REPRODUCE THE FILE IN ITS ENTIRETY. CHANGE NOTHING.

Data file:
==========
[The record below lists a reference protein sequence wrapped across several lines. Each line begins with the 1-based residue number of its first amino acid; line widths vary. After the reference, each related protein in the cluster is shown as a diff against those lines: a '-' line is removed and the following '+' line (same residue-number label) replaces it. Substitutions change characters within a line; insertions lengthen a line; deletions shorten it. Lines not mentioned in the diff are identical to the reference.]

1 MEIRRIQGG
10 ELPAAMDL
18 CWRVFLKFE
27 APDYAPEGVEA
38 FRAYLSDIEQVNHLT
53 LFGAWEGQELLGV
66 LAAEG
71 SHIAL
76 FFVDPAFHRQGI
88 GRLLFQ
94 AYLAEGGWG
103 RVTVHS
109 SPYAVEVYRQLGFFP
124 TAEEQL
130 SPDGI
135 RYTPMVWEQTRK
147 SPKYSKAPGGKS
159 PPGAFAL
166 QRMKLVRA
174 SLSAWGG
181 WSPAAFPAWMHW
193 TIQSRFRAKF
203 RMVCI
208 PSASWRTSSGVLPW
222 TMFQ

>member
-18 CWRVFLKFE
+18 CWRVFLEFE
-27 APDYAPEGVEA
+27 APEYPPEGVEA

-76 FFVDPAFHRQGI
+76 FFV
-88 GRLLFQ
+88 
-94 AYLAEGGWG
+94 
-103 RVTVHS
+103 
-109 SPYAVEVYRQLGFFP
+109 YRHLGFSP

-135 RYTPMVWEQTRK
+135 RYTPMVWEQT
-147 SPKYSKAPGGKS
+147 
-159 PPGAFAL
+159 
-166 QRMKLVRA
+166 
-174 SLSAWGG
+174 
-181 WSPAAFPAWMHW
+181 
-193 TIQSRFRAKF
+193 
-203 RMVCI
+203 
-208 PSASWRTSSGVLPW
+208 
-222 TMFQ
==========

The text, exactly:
[The record below lists a reference protein sequence wrapped across several lines. Each line begins with the 1-based residue number of its first amino acid; line widths vary. After the reference, each related protein in the cluster is shown as a diff against those lines: a '-' line is removed and the following '+' line (same residue-number label) replaces it. Substitutions change characters within a line; insertions lengthen a line; deletions shorten it. Lines not mentioned in the diff are identical to the reference.]

1 MEIRRIQGG
10 ELPAAMDL
18 CWRVFLKFE
27 APDYAPEGVEA
38 FRAYLSDIEQVNHLT
53 LFGAWEGQELLGV
66 LAAEG
71 SHIAL
76 FFVDPAFHRQGI
88 GRLLFQ
94 AYLAEGGWG
103 RVTVHS
109 SPYAVEVYRQLGFFP
124 TAEEQL
130 SPDGI
135 RYTPMVWEQTRK
147 SPKYSKAPGGKS
159 PPGAFAL
166 QRMKLVRA
174 SLSAWGG
181 WSPAAFPAWMHW
193 TIQSRFRAKF
203 RMVCI
208 PSASWRTSSGVLPW
222 TMFQ

>member
-18 CWRVFLKFE
+18 CWRVFLEFE
-27 APDYAPEGVEA
+27 APEYPPEGVEA

-76 FFVDPAFHRQGI
+76 FFV
-88 GRLLFQ
+88 
-94 AYLAEGGWG
+94 
-103 RVTVHS
+103 
-109 SPYAVEVYRQLGFFP
+109 YRHLGFSP

-135 RYTPMVWEQTRK
+135 RYTPMVWEQT
-147 SPKYSKAPGGKS
+147 
-159 PPGAFAL
+159 
-166 QRMKLVRA
+166 
-174 SLSAWGG
+174 
-181 WSPAAFPAWMHW
+181 
-193 TIQSRFRAKF
+193 
-203 RMVCI
+203 
-208 PSASWRTSSGVLPW
+208 
-222 TMFQ